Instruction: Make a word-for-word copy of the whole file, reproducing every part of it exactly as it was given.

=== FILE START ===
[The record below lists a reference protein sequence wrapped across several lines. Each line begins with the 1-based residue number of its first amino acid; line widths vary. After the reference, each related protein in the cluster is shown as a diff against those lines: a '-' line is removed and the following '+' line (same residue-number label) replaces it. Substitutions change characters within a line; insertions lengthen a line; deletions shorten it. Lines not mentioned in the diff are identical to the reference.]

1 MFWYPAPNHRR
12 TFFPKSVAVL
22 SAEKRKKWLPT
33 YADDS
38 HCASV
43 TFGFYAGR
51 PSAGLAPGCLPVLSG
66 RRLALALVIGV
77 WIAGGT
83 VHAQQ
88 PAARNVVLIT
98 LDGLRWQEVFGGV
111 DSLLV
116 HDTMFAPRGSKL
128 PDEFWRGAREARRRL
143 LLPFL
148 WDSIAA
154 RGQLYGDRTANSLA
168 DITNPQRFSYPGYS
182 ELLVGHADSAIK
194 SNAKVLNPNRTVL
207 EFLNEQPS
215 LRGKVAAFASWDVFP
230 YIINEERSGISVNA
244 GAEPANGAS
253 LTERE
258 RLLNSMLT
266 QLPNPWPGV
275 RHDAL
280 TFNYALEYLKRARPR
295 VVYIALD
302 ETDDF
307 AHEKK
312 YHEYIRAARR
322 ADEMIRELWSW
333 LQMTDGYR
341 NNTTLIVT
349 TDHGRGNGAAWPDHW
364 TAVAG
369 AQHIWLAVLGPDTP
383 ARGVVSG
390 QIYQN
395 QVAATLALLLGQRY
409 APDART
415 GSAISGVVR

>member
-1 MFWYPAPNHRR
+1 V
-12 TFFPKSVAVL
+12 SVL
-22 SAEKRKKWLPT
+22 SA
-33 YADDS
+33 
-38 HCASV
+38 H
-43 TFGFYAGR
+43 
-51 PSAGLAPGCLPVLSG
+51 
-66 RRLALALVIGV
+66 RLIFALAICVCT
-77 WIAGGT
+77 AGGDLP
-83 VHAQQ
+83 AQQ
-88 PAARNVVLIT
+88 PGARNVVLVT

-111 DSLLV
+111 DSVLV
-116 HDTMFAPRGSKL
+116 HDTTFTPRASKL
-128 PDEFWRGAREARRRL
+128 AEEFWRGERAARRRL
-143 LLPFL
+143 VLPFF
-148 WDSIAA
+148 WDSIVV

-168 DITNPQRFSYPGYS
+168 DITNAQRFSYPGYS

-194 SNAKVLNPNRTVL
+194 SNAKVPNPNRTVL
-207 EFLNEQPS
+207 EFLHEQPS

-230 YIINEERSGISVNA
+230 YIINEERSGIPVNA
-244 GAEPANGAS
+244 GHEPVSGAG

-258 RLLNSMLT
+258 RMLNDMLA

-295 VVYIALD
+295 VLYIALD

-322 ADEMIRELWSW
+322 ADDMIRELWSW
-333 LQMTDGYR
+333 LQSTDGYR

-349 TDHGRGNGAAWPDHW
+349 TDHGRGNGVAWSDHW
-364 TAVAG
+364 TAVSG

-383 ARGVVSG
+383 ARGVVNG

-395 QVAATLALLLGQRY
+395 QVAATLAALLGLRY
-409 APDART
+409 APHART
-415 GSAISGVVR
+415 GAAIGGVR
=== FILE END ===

[The record below lists a reference protein sequence wrapped across several lines. Each line begins with the 1-based residue number of its first amino acid; line widths vary. After the reference, each related protein in the cluster is shown as a diff against those lines: a '-' line is removed and the following '+' line (same residue-number label) replaces it. Substitutions change characters within a line; insertions lengthen a line; deletions shorten it. Lines not mentioned in the diff are identical to the reference.]

1 MFWYPAPNHRR
12 TFFPKSVAVL
22 SAEKRKKWLPT
33 YADDS
38 HCASV
43 TFGFYAGR
51 PSAGLAPGCLPVLSG
66 RRLALALVIGV
77 WIAGGT
83 VHAQQ
88 PAARNVVLIT
98 LDGLRWQEVFGGV
111 DSLLV
116 HDTMFAPRGSKL
128 PDEFWRGAREARRRL
143 LLPFL
148 WDSIAA
154 RGQLYGDRTANSLA
168 DITNPQRFSYPGYS
182 ELLVGHADSAIK
194 SNAKVLNPNRTVL
207 EFLNEQPS
215 LRGKVAAFASWDVFP
230 YIINEERSGISVNA
244 GAEPANGAS
253 LTERE
258 RLLNSMLT
266 QLPNPWPGV
275 RHDAL
280 TFNYALEYLKRARPR
295 VVYIALD
302 ETDDF
307 AHEKK
312 YHEYIRAARR
322 ADEMIRELWSW
333 LQMTDGYR
341 NNTTLIVT
349 TDHGRGNGAAWPDHW
364 TAVAG
369 AQHIWLAVLGPDTP
383 ARGVVSG
390 QIYQN
395 QVAATLALLLGQRY
409 APDART
415 GSAISGVVR

>member
-1 MFWYPAPNHRR
+1 V
-12 TFFPKSVAVL
+12 SVL
-22 SAEKRKKWLPT
+22 SA
-33 YADDS
+33 
-38 HCASV
+38 H
-43 TFGFYAGR
+43 
-51 PSAGLAPGCLPVLSG
+51 
-66 RRLALALVIGV
+66 RLIFALAICVCT
-77 WIAGGT
+77 AGGDLP
-83 VHAQQ
+83 AQQ
-88 PAARNVVLIT
+88 PGARNVVLVT

-111 DSLLV
+111 DSVLV
-116 HDTMFAPRGSKL
+116 HDTTFTPRASKL
-128 PDEFWRGAREARRRL
+128 AEEFWRGERAARRRL
-143 LLPFL
+143 VLPFF
-148 WDSIAA
+148 WDSIVV

-168 DITNPQRFSYPGYS
+168 DITNAQRFSYPGYS

-194 SNAKVLNPNRTVL
+194 SNAKVPNPNRTVL
-207 EFLNEQPS
+207 EFLHEQPS

-230 YIINEERSGISVNA
+230 YIINEERSGIPVNA
-244 GAEPANGAS
+244 GHEPVSGAG

-258 RLLNSMLT
+258 RMLNDMLA

-295 VVYIALD
+295 VLYIALD

-322 ADEMIRELWSW
+322 ADDMIRELWSW
-333 LQMTDGYR
+333 LQSTDGYR

-349 TDHGRGNGAAWPDHW
+349 TDHGRGNGVAWSDHW
-364 TAVAG
+364 TAVSG

-383 ARGVVSG
+383 ARGVVNG

-395 QVAATLALLLGQRY
+395 QVAATLAALLGLRY
-409 APDART
+409 APHART
-415 GSAISGVVR
+415 GAAIGGVR